Usually El Nino or La Nina dominates U.S. weather, but another climatic pattern this summer could pose weather forecast challenges for the rest of 2017. Rod Bain and USDA meteorologist Brad Rippey questioning whether our long range weather outlook is stuck in “ENSO Neutral.”
Brazil’s farmers may be poised to harvest much larger crops this season. Mark Brusberg, USDA meteorologist, saying that Brazil is getting plenty of rain for crops and weather looks good for crops.
January 25, 2017, WASHINGTON, D.C. – U.S. Senate Committee on Agriculture, Nutrition and Forestry Chairman Pat Roberts, R-KS, and Ranking Member Debbie Stabenow, D-MI, announced the Committee will hold its first field hearing of the 115th Congress in Manhattan, Kan., on the upcoming Farm Bill reauthorization.
“It’s time to get to work on another Farm Bill, and we’re heading straight to the heartland to talk directly to producers,” said Chairman Roberts. “I can’t think of a more appropriate venue to hold this hearing than Manhattan, Kan., the home of Kansas State University, the Kansas Department of Agriculture.
“Our producers have had time to employ the programs in the current Farm Bill, and they have a lot to say. We need clear direction on what is working and what is not working in farm country, and we will be listening to see what needs to be adjusted.
“As I said at the beginning of the 114th Congress, I will put farmers and ranchers first in the Senate Agriculture Committee.”
“As we begin to have discussions about the next Farm Bill, we will need input from farmers and families all across the country,” said Ranking Member Stabenow. “I am looking forward to this first field hearing in Chairman Roberts’ home state to hear directly from producers and others who care about rural America so we can craft a bill that continues to strengthen American agriculture as well as small towns and rural communities.”
The hearing will feature testimony from a variety of agricultural producers, who will be announced shortly.
Title: Hearing from the Heartland: Perspectives on the 2018 Farm Bill from Kansas
Date: Thursday, February 23, 2017
Place: McCain Auditorium, Kansas State University, 1501 Goldstein Circle, Manhattan, Kan. 66506
The hearing will be webcast live at www.ag.senate.gov.
A Look Ahead at 2017 Prospects for Livestock. Many producers of meat animals may have another year of belt-tightening ahead says Rob Johansson.
USDA To Hold Stakeholder Meetings on Mandatory Livestock Price Reporting. Is the Mandatory Livestock Reporting System doing what it was designed to do? Should it be changed in any way? Officials at USDA will be gathering information to help answer those and other questions. Gary Crawford and Mike Lynch.
January 24, 2017, Washington DC- H.R.198 – Death Tax Repeal Act of 2017 was introduced by Rep. Mac Thornberry (R-TX-13), House Ways & Means Committee. Sen. John Thune (R-SD), member of the tax-writing Senate Finance Committee, reintroduced legislation to permanently repeal the federal estate tax, better known as the death tax.
In the proposed legislation the estate tax is levied on the net value – less an exemption – of an owner’s assets transferred at death to an heir or heirs. For the 2016 tax year, the exemptions for the estate tax is $5.45 million for an individual and $10.9 million for couples. Transferred estates valued at more than those figures are subject to a maximum tax rate of 40 percent on the amount of assets above those levels.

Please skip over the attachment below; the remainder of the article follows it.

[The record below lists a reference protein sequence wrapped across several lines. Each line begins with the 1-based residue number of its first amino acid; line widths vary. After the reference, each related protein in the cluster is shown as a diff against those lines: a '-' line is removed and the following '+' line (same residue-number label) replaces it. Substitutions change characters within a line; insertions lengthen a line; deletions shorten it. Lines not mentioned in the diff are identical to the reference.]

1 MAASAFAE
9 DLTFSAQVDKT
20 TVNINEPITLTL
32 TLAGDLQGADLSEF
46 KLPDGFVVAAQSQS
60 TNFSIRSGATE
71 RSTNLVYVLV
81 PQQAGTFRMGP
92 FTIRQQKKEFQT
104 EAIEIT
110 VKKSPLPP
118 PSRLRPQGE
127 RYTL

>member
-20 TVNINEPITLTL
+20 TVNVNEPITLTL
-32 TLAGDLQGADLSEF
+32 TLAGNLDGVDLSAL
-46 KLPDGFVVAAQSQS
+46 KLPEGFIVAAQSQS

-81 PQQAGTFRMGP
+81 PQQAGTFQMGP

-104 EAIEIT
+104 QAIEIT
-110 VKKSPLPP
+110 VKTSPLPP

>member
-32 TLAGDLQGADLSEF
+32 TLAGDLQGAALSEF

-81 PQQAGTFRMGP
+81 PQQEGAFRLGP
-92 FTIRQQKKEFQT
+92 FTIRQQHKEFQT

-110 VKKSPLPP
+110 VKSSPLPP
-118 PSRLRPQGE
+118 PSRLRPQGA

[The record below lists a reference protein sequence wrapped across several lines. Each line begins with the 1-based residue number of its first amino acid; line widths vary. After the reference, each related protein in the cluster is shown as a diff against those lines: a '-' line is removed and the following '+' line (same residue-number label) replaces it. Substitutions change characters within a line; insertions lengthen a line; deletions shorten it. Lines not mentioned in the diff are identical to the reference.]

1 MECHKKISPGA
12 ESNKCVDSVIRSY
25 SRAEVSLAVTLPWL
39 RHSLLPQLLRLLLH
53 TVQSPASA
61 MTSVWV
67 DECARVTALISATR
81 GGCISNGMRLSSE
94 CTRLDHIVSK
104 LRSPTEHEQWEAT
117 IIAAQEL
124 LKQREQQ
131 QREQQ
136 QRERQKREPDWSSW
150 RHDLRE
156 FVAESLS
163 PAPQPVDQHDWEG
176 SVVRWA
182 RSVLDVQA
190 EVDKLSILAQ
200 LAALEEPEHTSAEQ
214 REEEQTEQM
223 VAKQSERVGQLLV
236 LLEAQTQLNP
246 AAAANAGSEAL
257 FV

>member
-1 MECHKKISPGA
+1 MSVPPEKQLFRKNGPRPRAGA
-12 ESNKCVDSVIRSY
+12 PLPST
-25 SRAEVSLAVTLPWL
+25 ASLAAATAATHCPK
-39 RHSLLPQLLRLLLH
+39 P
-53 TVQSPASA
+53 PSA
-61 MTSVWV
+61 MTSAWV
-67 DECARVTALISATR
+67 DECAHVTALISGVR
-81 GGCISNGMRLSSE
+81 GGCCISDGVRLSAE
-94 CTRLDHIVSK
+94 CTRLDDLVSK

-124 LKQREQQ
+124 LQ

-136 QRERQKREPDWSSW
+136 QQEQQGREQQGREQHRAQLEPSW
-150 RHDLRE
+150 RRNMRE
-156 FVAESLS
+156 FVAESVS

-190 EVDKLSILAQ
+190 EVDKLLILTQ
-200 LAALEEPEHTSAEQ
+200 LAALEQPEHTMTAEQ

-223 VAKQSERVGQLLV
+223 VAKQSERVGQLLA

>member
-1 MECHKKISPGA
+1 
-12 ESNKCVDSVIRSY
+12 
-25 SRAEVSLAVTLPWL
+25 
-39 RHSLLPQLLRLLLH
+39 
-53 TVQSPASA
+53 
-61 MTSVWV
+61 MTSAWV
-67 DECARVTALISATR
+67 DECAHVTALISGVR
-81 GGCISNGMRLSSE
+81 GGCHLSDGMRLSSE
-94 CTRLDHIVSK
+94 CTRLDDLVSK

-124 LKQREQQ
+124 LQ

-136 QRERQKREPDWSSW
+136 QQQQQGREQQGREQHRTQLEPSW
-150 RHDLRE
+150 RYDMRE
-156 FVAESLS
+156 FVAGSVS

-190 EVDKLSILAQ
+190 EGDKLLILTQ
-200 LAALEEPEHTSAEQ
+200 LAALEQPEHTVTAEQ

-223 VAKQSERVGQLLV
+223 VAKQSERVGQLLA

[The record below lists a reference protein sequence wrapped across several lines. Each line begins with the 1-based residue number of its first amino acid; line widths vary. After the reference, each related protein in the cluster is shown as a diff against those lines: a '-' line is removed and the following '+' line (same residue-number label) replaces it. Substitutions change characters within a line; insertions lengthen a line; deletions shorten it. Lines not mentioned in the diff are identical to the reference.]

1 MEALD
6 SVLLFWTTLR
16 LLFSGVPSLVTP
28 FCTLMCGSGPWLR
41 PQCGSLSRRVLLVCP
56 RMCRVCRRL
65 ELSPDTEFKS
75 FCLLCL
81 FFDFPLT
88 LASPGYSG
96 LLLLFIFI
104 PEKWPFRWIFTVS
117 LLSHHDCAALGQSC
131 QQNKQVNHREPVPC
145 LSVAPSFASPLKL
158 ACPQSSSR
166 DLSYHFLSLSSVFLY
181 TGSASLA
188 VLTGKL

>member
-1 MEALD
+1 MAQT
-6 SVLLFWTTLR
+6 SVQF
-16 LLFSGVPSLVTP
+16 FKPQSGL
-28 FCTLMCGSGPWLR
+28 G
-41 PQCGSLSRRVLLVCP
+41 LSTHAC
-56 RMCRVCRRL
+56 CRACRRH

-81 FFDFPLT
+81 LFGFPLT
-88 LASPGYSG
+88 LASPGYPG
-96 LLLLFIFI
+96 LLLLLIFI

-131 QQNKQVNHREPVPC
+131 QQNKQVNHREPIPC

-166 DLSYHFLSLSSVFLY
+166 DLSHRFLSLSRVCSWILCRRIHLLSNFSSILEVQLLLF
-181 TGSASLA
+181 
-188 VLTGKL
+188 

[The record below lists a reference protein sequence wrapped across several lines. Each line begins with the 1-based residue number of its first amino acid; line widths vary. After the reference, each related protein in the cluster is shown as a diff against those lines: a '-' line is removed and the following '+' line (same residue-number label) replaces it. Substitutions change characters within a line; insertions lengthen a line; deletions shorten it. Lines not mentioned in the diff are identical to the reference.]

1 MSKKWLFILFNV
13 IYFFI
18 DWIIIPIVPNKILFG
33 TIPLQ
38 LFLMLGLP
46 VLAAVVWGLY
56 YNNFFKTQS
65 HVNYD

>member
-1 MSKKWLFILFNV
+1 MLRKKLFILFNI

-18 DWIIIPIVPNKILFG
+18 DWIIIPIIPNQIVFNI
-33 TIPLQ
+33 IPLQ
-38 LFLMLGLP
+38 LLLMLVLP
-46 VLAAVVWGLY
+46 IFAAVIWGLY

Thune said, “In an environment where it’s frequently too difficult and costly for family-owned farms to be passed from one generation to the next, we should be knocking down hurdles to find ways to incentivize families to retain these multi-generation businesses. Repealing the death tax would be a big step in the right direction. I’m committed to working as hard and as long as it takes to get rid of this onerous tax, and I’m glad so many of my colleagues are willing to take up this fight as well.”
According to Congress’s Joint Economic Committee, for every $1 of tax revenue raised from the estate tax, which accounts for less than 1 percent of federal revenues, $1 is wasted in compliance and tax planning costs. A 2015 study from the Tax Foundation found that repealing the estate tax would “gradually increase U.S. capital stock by 2.2 percent, boost GDP, create 139,000 jobs and eventually increase federal revenue.”
January 23, 2017, WASHINGTON, DC – Soon after taking the oath of office, President Donald J. Trump signed a series of Presidential Memoranda to fulfill his promise to make America Great Again on trade and other issues.
The first executive action the President took was to permanently withdraw the United States from the Trans-Pacific Partnership, a multinational trade agreement that is not in the best interest of American workers.
This action ushers in a new era of U.S. trade policy in which the Trump Administration will pursue bilateral free trade opportunities with allies around the world, wherever possible, to promote American industry, protect American workers and raise American wages. It is the policy of the Trump Administration to represent the American people and their financial well-being in all negotiations, particularly the American worker, and to create fair and economically beneficial trade deals that serve their interests.
Here’s a bit of background on the nominee for Agriculture Secretary, Sonny Perdue. Gary Crawford and Sonny Perdue.
Inaugural Visitors Voice Opinions about Agriculture. Tens of thousands of people have descended on Washington, D.C. for inauguration activities. Some of them voiced their views on agricultural issues. Stephanie Ho and several visitors to D.C.
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